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Now on the outside they were to make a court, which would be seventy-five feet wide, and a hundred and fifty feet long, with curtains around it seven and a half feet high. So that you have this outer court, which is sort of a curtained-in area seventy-five feet by a hundred and fifty feet. So it would be just the outer court, would be just about the-well just about as large as the building here is wide. It would be seventy-five, which would take us back to about between the third and the fourth pillar back here, that wide, and picture it in the building this long. Curtains that are seventy or seven and a half feet high, which makes them too high to tiptoe and peep over. These curtains were set on these posts that were set in brass sockets and so forth.
The whole thing, as I said, was portable. They need to move; they could just go ahead and take the thing apart, wrap the thing up. And there was certain of the tribe of Levi that were the bearers, they had to carry the thing. They would take it to the next place and then they could set it up like a tent is easily mobile, and it was made very portable and able to move it around as God would lead the children of Israel. So this court.
Now in the court, again he follows-first of all in this court are to be a brass altar.
Thou shalt make an altar of acacia wood, five cubits long, [which would be seven and a half feet, and so it is a square. The altar of acacia wood but now,] it is overlaid with brass [because we have the symbol of judgment where the sacrifices were to be burnt unto the Lord] ( Exodus 27:1-2 ).
So it is seven and a half feet square on the top, it is four and a half feet high.
and on each corner there is a horn ( Exodus 27:2 ).
It was carved on a horn shape coming up. So there were the four horns on each of the corners of this seven and a half-foot altar, four and a half feet high, all overlaid with brass. As he first of all gave you the furnishings of the tabernacle, and then the tabernacle, so the furnishings of the outer court, and then the description of how the outer court was to be made.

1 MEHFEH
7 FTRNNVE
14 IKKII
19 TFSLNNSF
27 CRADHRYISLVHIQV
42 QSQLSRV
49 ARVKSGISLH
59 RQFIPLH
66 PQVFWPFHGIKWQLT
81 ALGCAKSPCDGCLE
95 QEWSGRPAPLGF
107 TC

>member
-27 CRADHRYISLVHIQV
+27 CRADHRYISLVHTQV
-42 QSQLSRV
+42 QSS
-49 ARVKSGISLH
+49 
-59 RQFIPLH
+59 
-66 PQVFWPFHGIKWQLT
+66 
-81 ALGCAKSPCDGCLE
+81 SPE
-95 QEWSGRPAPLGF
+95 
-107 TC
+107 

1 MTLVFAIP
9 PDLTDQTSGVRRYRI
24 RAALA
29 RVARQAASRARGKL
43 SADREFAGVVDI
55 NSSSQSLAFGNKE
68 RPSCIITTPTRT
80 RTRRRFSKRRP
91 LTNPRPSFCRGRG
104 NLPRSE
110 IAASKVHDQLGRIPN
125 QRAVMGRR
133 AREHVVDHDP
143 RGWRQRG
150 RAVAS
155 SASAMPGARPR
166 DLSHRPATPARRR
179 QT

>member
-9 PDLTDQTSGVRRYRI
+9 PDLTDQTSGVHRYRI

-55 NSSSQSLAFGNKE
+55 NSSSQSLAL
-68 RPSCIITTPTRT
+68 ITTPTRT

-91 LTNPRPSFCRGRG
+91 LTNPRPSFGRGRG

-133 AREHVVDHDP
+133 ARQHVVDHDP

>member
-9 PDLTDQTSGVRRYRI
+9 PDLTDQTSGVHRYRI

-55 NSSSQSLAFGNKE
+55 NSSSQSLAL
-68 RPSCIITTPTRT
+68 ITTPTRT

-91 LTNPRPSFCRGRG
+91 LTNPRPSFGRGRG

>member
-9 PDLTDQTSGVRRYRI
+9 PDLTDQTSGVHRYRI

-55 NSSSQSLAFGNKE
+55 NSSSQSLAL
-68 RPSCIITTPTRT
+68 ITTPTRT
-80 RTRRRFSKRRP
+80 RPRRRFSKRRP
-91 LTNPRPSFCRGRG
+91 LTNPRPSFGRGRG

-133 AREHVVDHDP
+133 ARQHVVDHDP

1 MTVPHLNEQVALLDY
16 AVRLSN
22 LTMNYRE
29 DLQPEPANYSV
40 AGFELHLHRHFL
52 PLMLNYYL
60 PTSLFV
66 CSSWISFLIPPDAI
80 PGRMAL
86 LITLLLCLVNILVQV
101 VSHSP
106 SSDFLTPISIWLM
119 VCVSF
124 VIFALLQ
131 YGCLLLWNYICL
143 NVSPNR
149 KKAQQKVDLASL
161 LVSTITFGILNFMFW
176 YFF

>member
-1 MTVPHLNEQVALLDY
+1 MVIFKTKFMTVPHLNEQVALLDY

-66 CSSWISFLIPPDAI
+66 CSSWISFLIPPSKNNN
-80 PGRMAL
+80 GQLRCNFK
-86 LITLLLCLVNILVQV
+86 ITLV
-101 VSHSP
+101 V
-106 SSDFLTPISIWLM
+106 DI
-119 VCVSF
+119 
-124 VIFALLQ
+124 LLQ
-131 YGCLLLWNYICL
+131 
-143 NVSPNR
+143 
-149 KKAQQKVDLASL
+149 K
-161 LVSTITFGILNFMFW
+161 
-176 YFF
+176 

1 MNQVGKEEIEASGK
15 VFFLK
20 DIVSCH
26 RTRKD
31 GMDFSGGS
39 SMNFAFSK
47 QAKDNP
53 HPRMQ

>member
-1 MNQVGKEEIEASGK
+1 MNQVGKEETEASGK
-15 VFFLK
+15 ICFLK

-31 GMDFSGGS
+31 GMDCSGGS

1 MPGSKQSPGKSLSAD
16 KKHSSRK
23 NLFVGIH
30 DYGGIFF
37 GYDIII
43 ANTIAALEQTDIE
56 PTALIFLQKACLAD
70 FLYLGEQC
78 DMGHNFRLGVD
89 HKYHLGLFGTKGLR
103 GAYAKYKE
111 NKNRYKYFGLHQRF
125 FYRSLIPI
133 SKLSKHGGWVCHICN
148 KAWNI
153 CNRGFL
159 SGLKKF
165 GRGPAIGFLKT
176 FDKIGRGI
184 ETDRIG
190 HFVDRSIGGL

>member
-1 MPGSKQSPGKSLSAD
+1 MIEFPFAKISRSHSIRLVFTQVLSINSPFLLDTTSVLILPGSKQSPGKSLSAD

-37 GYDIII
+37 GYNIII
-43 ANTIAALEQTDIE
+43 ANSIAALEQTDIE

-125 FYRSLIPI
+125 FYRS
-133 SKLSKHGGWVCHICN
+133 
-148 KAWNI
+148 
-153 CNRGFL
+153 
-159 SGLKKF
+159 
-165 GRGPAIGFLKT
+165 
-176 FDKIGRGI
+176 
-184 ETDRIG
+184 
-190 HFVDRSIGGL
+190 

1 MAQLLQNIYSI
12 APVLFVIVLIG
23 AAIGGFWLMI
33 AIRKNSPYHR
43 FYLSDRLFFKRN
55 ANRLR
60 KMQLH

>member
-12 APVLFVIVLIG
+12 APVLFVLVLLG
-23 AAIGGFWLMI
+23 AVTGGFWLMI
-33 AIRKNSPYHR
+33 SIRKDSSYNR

Now in verse twenty we get to the oil for the light.
And you shall command the children of Israel, that they bring pure olive oil beaten for the light, to cause the lamp to burn always. In the tabernacle of the congregation outside of that Holy of Holies veil, which is before the testimony, Aaron and his sons shall order it from evening to morning before the Lord: [it shall be] a statute for ever unto their generations on behalf of the children of Israel ( Exodus 27:20-21 ).
So they were to use olive oil in these cups in this golden lamp stand, and Aaron and his sons, it was their duty to keep the oil in there constantly so that the light never went off.
So as we get into history, we remember the case where Samuel, when he was just growing up he was brought by his mother who had dedicated him to the Lord, to the priest. Eli the high priest and Samuel sort of became sort of an errand boy. One night he heard his name being called. He ran into Eli, and he said, "What did you want?" He said, "I didn't call you. What are doing in here?" He said, "I surely heard my name called." "No, go back to bed." He went back to bed and again he heard his name called, and came running in again. Eli says, "No I didn't call you. What's going on? Go back to bed." So the next time Eli said, "Look if you hear someone calling again just say, 'Speak Lord, your servant hears'." So he heard his name called again, and he said, "Speak Lord your servant hears", well the Lord was trying to tell him the oil was going out. Someone had failed there in the job of the light. So the beginning of his listening to the Lord and all, involved. These lights that were to be kept burning.
During the time that the temple was profaned by Antiochus Epiphanes, when he offered a pig on the altar and just spread its blood around the temple, Judas Maccabees saw and incensed over this sacrilege, put an idol of Zeus within the temple. Judas Maccabees so incensed that he gathered together some of the Israelis and they went out against insurmountable odds and wiped out the Syrian hosts, the men of Antiochus. They then planned to, you know, rededicate the temple but they had only enough oil for one day for the lamp stands.
Now it took a process of time. It took, as they developed the whole thing. You know, after awhile you get men's routines in it, and you get all kinds of rules and regulations. By this time it took seven days to get this olive oil all purified by the rituals and all. So they knew that they weren't gonna be able to prepare any olive oil for seven-you know take them seven days before they could prepare it for their use. And so miraculously as the story goes, though they had only a one-day supply of oil, the lights remained for the eight days, until the eighth day they were able to make the oil.
Thus, you have the Jewish holiday of Hanukkah, the lighting of the candles, one candle each day, the eight days and so forth. The Jewish holiday of Hanukkah, which celebrates God's miraculous supply of oil for Judas Maccabees at that particular period of their history. "
Copyright © 2014, Calvary Chapel of Costa Mesa, Ca.
Smith, Charles Ward. "Commentary on Exodus 27". "Smith's Bible Commentary". https://www.studylight.org/
the Week of Proper 8 / Ordinary 13